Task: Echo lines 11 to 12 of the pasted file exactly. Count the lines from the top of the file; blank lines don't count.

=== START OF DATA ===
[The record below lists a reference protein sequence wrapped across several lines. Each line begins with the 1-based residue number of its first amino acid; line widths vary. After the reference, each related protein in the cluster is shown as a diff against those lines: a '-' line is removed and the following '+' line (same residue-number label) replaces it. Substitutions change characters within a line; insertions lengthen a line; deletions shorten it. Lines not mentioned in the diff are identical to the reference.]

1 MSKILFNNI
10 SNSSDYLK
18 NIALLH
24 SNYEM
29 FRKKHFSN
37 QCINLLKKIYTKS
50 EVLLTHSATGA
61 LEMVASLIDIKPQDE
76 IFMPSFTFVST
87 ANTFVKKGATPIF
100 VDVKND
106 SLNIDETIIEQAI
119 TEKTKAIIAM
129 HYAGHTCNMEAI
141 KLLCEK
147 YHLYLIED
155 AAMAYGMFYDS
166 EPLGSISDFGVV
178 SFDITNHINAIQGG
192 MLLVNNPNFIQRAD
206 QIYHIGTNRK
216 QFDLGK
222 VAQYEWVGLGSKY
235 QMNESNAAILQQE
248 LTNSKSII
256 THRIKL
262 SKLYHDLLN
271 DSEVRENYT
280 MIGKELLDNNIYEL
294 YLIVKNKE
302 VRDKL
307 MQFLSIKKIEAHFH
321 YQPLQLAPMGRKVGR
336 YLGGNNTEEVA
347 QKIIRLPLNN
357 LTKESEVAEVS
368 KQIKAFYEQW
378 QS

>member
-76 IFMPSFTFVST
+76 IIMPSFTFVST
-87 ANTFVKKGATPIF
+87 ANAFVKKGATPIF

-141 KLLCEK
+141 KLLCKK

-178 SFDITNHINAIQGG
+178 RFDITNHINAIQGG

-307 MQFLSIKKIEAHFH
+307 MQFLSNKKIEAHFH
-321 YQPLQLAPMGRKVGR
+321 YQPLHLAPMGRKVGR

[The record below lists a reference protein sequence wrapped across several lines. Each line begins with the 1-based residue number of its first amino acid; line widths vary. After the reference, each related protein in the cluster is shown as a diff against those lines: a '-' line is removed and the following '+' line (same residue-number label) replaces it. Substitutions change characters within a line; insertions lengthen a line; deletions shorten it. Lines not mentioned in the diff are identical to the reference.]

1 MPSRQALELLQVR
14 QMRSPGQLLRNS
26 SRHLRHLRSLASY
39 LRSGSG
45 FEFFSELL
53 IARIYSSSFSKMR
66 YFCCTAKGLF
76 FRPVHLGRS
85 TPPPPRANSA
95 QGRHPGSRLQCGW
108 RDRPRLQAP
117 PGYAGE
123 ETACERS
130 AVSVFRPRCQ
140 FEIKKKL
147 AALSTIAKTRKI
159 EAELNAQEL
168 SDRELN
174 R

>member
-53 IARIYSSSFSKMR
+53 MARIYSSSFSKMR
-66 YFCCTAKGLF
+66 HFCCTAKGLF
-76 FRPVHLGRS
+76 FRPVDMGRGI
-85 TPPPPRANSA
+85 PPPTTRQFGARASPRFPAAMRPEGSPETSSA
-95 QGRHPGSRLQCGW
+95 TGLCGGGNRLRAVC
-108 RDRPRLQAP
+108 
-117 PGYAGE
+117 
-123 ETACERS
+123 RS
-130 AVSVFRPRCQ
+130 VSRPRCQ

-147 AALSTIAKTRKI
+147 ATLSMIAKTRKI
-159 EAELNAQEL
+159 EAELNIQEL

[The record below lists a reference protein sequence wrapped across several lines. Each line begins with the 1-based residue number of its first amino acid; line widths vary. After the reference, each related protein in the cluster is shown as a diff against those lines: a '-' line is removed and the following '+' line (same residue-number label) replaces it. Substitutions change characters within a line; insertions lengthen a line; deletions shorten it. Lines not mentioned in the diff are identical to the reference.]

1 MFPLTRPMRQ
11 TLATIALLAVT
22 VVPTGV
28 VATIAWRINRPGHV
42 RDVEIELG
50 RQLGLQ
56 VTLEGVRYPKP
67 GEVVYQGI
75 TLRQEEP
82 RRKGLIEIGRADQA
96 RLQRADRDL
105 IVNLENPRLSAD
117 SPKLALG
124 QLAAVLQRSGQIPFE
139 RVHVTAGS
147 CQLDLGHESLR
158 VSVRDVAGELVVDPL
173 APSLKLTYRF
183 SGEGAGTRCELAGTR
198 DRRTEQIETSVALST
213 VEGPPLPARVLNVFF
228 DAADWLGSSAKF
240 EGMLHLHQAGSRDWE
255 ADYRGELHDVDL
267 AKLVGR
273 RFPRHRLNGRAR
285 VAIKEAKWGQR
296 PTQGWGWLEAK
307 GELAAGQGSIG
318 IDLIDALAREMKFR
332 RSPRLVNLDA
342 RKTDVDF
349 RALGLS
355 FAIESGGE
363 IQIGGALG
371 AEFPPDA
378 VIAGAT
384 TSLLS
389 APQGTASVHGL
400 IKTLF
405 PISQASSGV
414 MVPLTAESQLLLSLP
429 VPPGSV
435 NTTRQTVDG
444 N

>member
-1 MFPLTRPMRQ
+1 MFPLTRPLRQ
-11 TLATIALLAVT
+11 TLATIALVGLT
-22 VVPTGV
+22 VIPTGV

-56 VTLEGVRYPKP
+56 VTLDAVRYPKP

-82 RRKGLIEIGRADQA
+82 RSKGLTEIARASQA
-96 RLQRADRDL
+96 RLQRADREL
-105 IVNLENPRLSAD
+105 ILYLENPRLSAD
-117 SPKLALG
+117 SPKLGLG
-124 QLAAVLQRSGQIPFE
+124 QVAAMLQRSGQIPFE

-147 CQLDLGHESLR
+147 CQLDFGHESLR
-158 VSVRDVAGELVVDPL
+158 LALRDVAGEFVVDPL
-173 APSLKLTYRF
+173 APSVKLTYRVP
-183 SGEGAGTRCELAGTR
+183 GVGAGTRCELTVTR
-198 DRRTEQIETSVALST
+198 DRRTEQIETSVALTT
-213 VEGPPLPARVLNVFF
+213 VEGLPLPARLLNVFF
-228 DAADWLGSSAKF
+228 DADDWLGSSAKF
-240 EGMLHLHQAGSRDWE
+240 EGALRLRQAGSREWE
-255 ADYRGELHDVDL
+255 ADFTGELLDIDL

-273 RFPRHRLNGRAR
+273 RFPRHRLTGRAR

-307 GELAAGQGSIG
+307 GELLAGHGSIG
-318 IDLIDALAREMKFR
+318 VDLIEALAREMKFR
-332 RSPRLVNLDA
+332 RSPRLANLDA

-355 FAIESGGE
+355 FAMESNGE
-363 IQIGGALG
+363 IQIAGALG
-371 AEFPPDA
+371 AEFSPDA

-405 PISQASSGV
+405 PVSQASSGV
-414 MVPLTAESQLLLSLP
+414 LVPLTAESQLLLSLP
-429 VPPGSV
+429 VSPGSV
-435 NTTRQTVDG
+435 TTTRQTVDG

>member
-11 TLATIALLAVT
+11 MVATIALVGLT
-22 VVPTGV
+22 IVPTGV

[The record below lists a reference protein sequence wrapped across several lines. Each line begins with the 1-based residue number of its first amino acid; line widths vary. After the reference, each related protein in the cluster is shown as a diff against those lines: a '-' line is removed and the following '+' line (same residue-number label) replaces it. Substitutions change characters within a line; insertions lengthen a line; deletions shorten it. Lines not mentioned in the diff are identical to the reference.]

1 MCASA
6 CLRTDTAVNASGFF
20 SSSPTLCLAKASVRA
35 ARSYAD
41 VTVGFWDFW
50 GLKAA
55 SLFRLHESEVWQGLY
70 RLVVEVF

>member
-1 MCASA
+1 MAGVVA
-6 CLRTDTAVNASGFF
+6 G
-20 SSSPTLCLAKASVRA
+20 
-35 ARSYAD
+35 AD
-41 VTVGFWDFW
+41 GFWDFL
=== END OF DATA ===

87 ANTFVKKGATPIF
100 VDVKND